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Descripción de editorial
Parents often worry about raising kids in a tech-saturated world - the threats of cyberbullying, video game violence, pornography, and sexting may seem inescapable. And while these dangers exist, there is a much more common and subtle way that technology can cause harm: by eroding our attention spans. Focused attention is fundamental to maintaining quality relationships, but our constant interaction with screens and social media is shortening our attention spans - which takes a toll on our personal connections with friends and family and our ability to form real relationships.
Tech Generation: Raising Balanced Kids in a Hyper-Connected World guides parents in teaching their children how to reap the benefits of living in a digital world while also preventing its negative effects. Mike Brooks and Jon Lasser, psychologists with extensive experience working with kids, parents, and teachers, combine cutting-edge research and expertise to create an engaging and helpful guide that emphasizes the importance of the parent-child relationship. They reject an "all or nothing" attitude towards technology, in favor of a balanced approach that neither idealizes nor demonizes the digital. Brooks and Lasser provide strategies for preventing technology from becoming problematic in the first place; steps for addressing problems when they arise; and ways of intervening when problems are out of control. They also discuss the increasingly challenging issue of technology use in schools, and how parents can collaborate with educators when concerns arise over kids' use of technology.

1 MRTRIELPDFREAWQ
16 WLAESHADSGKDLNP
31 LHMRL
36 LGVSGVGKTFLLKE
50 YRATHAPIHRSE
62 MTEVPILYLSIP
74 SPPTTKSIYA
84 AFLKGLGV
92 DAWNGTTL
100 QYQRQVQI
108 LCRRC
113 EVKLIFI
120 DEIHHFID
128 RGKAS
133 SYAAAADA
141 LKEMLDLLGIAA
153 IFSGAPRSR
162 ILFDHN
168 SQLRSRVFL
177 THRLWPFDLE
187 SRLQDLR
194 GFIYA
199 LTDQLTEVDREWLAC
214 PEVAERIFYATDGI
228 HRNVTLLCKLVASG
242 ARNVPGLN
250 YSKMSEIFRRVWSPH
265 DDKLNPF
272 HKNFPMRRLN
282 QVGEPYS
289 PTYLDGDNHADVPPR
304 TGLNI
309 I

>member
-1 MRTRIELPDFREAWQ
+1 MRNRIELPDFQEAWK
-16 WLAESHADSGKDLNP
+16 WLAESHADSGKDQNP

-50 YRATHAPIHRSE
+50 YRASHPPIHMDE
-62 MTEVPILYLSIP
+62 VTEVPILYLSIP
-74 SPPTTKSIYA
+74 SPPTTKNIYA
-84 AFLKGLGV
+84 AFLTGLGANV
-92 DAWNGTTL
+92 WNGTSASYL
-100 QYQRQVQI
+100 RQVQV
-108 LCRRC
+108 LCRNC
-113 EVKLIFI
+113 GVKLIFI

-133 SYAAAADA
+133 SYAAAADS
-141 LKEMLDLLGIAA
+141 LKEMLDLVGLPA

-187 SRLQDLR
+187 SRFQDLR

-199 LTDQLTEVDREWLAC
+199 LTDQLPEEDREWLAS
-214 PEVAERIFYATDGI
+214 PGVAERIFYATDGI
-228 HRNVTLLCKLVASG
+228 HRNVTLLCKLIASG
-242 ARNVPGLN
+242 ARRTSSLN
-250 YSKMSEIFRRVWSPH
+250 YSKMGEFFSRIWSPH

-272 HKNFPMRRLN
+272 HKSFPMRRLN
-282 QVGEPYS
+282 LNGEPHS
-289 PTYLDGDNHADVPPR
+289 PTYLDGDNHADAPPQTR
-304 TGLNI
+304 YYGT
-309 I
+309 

Educational psychologists Brooks and Lasser have created a serviceable, if less than timely, handbook showing families how to get the best from technology while minimizing its negative effects. Their Tech Happy Life model, with its color-coded levels green for preventing problems, yellow for addressing emerging concerns, and red for intervening when things get difficult or dangerous calls for "warm" yet limit-setting and "authoritative" parenting. They set the scene by warning that when kids' screen-time gets "out of balance," the result is sleep loss, distractibility, diminished face-to-face interaction, shorter attention span, decreased productivity, limited physical activity, loss of interest in recreational activities, and a decreased sense of well-being. The allure of the screen is powerful and ever-present, the authors write, and uncooperative kids who won't relinquish their devices may isolate themselves or underperform at school. But, Brooks and Lasser say, if parents model good behavior by limiting their own screen time, communicate effectively, set appropriate boundaries, and levy consequences, they will help kids learn self-regulation and achieve balance on their own. Plenty of other books have already addressed the screen-time issue, often in greater detail, but parents should find Brooks and Lasser's advice to be easily understood and solidly commonsensical.